CHICOPEE, Mass. (WWLP) – Recent polls have been showing the presidential race tightening in the past week, but it may not come as much of a surprise to many that the race in Massachusetts is not that close.
A new 50-state poll by The Washington Post and SurveyMonkey shows Democrat Hillary Clinton with a 23-point lead over Republican Donald Trump among Massachusetts voters in a head-to-head matchup. With Libertarian Gary Johnson and Green Party candidate Jill Stein included, Clinton’s support level dips below 50%, but she still maintains a 19-point advantage over Trump. Johnson draws the support of 11% of voters, with 5% for Stein, who is a Lexington native.
Massachusetts has generally been among the deepest of “blue” states in the past several decades, producing Democratic standard-bearers John F. Kennedy, Michael Dukakis, and John Kerry. Massachusetts was famously the only state to go to Democrat George McGovern in 1972. The state turned “red” briefly in the 1980s as Ronald Reagan carried it in 1980 and 1984, but no Republican has won here since, including former Governor Mitt Romney, who lost the state to President Barack Obama by a large margin in 2012.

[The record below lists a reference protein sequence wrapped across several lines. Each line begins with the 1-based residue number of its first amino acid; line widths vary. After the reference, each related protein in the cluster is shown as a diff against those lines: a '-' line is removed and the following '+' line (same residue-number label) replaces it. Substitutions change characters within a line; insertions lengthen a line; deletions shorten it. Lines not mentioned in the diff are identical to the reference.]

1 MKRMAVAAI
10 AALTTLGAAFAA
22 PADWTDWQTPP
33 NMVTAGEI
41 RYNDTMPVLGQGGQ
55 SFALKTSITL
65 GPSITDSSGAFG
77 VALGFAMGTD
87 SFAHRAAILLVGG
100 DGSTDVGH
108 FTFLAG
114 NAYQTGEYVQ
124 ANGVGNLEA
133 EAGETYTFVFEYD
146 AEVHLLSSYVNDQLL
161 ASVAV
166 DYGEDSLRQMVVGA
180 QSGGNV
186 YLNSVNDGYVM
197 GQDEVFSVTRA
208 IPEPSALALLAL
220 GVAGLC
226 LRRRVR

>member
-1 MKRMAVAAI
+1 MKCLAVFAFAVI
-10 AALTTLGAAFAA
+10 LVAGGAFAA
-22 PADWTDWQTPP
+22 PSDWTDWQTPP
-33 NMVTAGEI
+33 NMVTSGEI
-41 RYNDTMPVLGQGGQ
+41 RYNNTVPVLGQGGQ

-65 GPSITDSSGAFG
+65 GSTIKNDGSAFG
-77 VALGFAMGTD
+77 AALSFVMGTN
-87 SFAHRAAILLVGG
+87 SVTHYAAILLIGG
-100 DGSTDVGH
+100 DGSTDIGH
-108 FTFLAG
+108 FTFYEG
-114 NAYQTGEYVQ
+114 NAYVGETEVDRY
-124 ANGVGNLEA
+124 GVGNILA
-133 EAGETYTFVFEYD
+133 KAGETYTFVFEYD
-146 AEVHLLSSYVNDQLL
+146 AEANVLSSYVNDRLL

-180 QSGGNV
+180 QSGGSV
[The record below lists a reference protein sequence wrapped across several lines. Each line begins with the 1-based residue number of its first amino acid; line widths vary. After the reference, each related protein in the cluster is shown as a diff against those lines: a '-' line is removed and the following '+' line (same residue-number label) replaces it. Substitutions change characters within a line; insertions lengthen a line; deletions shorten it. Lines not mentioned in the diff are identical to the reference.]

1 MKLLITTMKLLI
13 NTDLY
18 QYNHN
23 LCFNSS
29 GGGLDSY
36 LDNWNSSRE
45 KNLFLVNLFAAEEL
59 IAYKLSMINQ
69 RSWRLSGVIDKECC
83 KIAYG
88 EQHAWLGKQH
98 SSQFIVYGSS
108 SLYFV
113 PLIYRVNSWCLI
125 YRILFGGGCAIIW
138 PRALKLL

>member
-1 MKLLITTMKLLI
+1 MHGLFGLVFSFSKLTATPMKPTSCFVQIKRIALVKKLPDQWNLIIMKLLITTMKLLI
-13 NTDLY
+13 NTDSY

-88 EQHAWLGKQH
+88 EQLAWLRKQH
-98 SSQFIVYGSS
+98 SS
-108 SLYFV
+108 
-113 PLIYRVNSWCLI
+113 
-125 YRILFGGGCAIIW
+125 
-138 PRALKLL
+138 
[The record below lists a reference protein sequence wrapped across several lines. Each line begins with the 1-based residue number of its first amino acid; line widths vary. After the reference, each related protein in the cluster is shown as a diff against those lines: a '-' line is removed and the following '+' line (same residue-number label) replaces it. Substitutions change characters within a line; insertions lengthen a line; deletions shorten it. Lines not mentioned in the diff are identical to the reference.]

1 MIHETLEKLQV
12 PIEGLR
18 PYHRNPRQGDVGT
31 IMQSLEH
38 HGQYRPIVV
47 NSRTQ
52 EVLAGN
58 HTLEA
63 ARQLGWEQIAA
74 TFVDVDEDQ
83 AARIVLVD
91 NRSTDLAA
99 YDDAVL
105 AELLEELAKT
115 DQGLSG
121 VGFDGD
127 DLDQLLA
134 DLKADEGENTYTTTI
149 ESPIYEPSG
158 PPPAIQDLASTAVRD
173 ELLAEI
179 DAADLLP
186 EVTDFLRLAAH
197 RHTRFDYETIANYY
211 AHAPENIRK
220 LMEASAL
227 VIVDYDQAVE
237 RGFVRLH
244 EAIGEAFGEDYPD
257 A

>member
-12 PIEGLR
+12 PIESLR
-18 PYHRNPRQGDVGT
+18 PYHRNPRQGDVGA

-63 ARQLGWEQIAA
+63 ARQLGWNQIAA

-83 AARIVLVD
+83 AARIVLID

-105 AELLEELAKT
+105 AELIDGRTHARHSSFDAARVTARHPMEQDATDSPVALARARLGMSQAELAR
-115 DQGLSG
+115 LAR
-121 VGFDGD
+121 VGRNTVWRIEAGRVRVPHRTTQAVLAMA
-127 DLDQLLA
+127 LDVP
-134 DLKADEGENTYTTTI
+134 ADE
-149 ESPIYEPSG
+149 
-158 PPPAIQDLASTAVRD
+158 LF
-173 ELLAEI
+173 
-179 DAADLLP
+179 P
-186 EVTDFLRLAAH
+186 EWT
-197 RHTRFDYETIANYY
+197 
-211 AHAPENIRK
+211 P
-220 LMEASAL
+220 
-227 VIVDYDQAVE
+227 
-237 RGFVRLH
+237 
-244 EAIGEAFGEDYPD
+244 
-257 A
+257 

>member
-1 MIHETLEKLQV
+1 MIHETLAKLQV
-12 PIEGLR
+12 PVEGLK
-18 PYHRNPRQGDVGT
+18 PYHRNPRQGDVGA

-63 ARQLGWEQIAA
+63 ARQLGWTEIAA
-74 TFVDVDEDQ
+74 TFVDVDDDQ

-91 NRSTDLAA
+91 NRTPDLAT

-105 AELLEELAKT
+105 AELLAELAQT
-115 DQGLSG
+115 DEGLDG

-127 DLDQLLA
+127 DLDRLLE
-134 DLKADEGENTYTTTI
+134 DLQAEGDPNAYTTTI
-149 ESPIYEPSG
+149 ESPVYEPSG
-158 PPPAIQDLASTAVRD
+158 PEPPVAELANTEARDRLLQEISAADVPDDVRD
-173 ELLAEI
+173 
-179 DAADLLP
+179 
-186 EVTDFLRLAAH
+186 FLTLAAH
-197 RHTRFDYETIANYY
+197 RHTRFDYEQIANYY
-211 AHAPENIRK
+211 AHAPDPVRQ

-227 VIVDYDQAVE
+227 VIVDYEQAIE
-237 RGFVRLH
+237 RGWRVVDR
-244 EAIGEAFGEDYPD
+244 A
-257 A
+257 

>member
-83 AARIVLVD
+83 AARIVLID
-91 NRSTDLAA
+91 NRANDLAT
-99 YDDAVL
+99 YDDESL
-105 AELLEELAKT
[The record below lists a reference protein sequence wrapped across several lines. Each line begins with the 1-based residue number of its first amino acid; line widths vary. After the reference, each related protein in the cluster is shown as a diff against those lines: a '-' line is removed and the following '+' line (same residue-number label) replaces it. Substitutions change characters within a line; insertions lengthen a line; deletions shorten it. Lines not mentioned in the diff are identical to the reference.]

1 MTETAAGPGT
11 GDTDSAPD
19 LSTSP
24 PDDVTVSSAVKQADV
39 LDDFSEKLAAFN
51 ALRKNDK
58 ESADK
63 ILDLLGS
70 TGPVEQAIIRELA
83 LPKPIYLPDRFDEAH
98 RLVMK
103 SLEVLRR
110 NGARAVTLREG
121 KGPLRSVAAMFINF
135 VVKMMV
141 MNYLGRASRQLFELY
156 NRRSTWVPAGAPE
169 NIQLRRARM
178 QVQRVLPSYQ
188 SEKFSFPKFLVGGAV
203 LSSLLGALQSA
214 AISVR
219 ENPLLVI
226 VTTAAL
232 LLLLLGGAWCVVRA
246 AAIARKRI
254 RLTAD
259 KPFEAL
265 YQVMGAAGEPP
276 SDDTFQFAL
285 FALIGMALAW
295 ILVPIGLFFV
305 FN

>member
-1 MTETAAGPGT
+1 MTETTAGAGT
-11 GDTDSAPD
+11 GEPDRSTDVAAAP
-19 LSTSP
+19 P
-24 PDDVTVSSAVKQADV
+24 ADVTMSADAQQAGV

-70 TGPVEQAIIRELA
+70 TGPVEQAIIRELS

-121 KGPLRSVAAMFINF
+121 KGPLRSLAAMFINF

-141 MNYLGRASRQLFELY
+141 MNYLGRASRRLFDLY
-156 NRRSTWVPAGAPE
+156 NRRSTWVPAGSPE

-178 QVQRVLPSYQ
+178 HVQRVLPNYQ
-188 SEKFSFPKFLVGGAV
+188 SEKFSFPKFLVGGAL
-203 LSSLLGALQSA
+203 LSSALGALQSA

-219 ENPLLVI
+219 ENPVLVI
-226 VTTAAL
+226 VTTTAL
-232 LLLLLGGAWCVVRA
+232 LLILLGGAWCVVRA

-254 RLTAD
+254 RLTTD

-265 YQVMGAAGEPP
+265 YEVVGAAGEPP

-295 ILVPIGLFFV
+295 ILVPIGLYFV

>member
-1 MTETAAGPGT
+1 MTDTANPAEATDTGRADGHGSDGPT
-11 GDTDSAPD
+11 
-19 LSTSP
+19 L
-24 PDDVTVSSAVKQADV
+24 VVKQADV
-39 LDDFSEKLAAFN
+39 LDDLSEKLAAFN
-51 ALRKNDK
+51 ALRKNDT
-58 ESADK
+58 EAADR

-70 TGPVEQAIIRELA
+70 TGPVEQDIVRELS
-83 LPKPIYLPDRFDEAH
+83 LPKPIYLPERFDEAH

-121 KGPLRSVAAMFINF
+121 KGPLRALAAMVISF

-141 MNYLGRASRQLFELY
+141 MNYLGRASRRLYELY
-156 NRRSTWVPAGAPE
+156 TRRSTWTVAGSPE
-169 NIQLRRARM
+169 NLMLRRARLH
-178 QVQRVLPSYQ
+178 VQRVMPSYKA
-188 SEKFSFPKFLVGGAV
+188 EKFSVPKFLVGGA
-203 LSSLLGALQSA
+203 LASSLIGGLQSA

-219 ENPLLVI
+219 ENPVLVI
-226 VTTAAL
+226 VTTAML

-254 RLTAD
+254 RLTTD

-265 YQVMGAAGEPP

Neighboring Connecticut has been a somewhat lighter shade of blue, but it has not gone to the Republican candidate since George H.W. Bush in 1988. Under the Washington Post-Survey Monkey Poll, Clinton leads Trump there by 12 points in a head-to-head matchup. With Johnson and Stein in the mix, the margin stays essentially unchanged, at an 11-point advantage. Johnson draws 12% support, with Stein at 5%.
Clinton, indeed leads Trump in all six New England states, with large leads in Rhode Island and Vermont as well. The race is closer, however, in New Hampshire and Maine, where Clinton’s lead over Trump shrinks to 3 points when Johnson and Stein are included.
The poll also found that this unconventional race may be giving both candidates a chance in states where their parties have traditionally fared poorly. The poll shows Trump leading in Iowa and virtually tied with Clinton in Wisconsin and Michigan- states that have traditionally voted Democratic, but have large populations of white, blue collar workers; a group that has provided a key base of support for Trump. Clinton, meanwhile is polling very well in Texas and Arizona, traditional “red” states which have large populations of Latino voters and college-educated whites; groups with which Trump does not poll well.
The poll was conducted August 9 through September 1 among registered voters in all 50 states.